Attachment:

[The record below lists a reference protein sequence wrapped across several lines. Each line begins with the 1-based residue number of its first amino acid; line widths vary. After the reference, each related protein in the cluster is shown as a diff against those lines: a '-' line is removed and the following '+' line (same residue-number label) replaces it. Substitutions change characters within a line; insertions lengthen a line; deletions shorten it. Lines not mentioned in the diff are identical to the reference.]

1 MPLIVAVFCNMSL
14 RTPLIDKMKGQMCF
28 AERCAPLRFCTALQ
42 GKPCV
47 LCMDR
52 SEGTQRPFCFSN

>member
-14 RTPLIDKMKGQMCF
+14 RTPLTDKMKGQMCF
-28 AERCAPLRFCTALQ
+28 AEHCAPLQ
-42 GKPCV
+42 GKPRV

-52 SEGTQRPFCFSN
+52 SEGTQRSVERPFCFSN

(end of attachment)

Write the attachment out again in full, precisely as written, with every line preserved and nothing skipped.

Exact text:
[The record below lists a reference protein sequence wrapped across several lines. Each line begins with the 1-based residue number of its first amino acid; line widths vary. After the reference, each related protein in the cluster is shown as a diff against those lines: a '-' line is removed and the following '+' line (same residue-number label) replaces it. Substitutions change characters within a line; insertions lengthen a line; deletions shorten it. Lines not mentioned in the diff are identical to the reference.]

1 MPLIVAVFCNMSL
14 RTPLIDKMKGQMCF
28 AERCAPLRFCTALQ
42 GKPCV
47 LCMDR
52 SEGTQRPFCFSN

>member
-14 RTPLIDKMKGQMCF
+14 RTPLTDKMKGQMCF
-28 AERCAPLRFCTALQ
+28 AEHCAPLQ
-42 GKPCV
+42 GKPRV

-52 SEGTQRPFCFSN
+52 SEGTQRSVERPFCFSN